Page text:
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Early Season Tick Prevention Preparation

Early Season Tick Prevention and Preparation

 Hunters and those of us who recreate outdoors frequently should be aware of Ticks, how to prevent yourself from getting bit, and why it’s important to take proper care of a tick bite. 

Many outdoor opportunities will bring us into contact with prime tick habitat as we ease into spring weather. Ticks prefer mild, moist areas with long grasses or leaf litter. Dead grass from the previous fall now moist from spring rains and snow melt are tick heaven. These grasses are most prevalent on south and east slopes where the sun warms the earth slightly more than than those north and west slopes. These areas are also where the “green up” happens. Consequently this is the same area most of us spend time searching for shed antlers, playing hide and seek with spring gobblers, and taking picture of wildlife. 

It’s important to know these areas are also home to the Ticks we try so hard to avoid. With transmitted diseases like Lyme Disease, Rocky Mountain Spotted Fever, and Alpha Gal it serves us best to avoid getting bitten. Tick borne diseases can range from unpleasant all the way to fatal. Some have life long effects. While the symptoms can be treated most cases the incubation periods range from 1-30 days before the onset of symptoms making it harder to determine if you contracted a disease from the tick which had just bitten you. To complicate this even more you may be unaware you were even bitten to begin with. Not all ticks stay embedded, some ticks feed and drop away from the body after biting and feeding. 

To see more about specific diseases, treatments, and incubation periods follow this link to the CDC website. You can find up to date accurate information on all of the 90 or so types of Ticks in the United States, and the diseases they transmit.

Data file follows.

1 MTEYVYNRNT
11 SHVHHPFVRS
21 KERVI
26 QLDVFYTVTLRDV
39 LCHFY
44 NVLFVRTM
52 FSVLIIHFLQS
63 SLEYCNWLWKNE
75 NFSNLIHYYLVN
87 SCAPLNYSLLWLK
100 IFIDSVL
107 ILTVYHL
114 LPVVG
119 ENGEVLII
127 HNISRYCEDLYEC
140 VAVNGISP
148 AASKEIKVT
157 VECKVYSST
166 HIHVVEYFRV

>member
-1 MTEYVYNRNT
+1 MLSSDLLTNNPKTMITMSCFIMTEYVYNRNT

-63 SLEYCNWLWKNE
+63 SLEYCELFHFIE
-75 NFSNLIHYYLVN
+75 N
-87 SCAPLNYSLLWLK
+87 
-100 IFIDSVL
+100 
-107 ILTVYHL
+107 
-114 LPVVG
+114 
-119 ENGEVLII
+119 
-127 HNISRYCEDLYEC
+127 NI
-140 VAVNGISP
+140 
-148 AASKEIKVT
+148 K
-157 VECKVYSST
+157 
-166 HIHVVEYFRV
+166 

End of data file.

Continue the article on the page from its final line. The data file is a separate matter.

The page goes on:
We prefer to avoid and deter all of the parasites, ticks, and bugs we can while in the field. Heres how we have managed to be successful doing it. 

- Treat all clothing, tents, and exterior of sleeping bags with Permethrin. If you want to see the studies behind its use click here

- Effective Permethrin Application.

- Do frequent Tick Checks on yourself and your partners

- For info on how to do a good Tick Check follow this link.

- Our expert field tip is to wear colors that allow you to identify ticks on your person easily when possible. We have found through our adventures solid colors that contrast Ticks make it easy to see them before they get into seams, clothing, and gear. Camouflage can make it difficult to spot ticks before they make it into gear and beneath layered clothing. 


Tick Types
Where found
Diseases transmitted

American dog tick
East of the Rocky Mountains and limited areas on the Pacific Coast
Tularemia and Rocky Mountain spotted fever

Blacklegged tick
Across the eastern U.S.
Lyme disease, Anaplasmosis, Ehrlichiosis, Babesiosis and Powassan virus disease

Brown dog tick
Rocky Mountain spotted fever

Gulf Coast tick
Coastal areas of the US along the Atlantic Coast and the Gulf of Mexico
Rickettsiosis (a form of spotted fever)

Lone star tick
Found widely across the southeastern and eastern US
Ehrlichiosis, Heartland virus, tularemia, STARI and alpha gal

Rocky Mountain spotted tick
Rocky Mountain states and southwestern Canada in elevations of 4,000' to 10,500'
Rocky Mountain spotted fever, Colorado tick fever, tularemia

Western blacklegged tick
Along Pacific Coast
Anaplasmosis and Lyme disease
Sources: Centers for Disease Control and Prevention 

What do I do if I get bitten?

If you are bitten by a tick or suspect you have been bitten it is recommended you remove the tick as soon as possible and seek medical advice and attention. Never use gasoline, kerosene, petroleum jelly, fingernail polish, or matches to kill or drive a tick out once it has been embedded.

Tick removal and testing

The best method for removing ticks is to grasp it with tweezers as close to the skin as possible and pull up gently. One of the easiest commercial options we have found is over at Ticknology they have tick removal cards that are very effective and easy to carry into the field. About the size of a credit card and easy to store in a pack or wallet. They work on people, pets, or livestock and are re-usable. Ticknology also offers testing of your removed tick for around $25. If you are in need of a simple tick removal device check these out. 

At a minimum you should keep track of when and where you were bitten.

  • Date
  • Time
  • Location
  • Type of Tick (Take a good picture on your smart phone for identification later if you lose the tick)

Be tick aware and enjoy your spring adventures!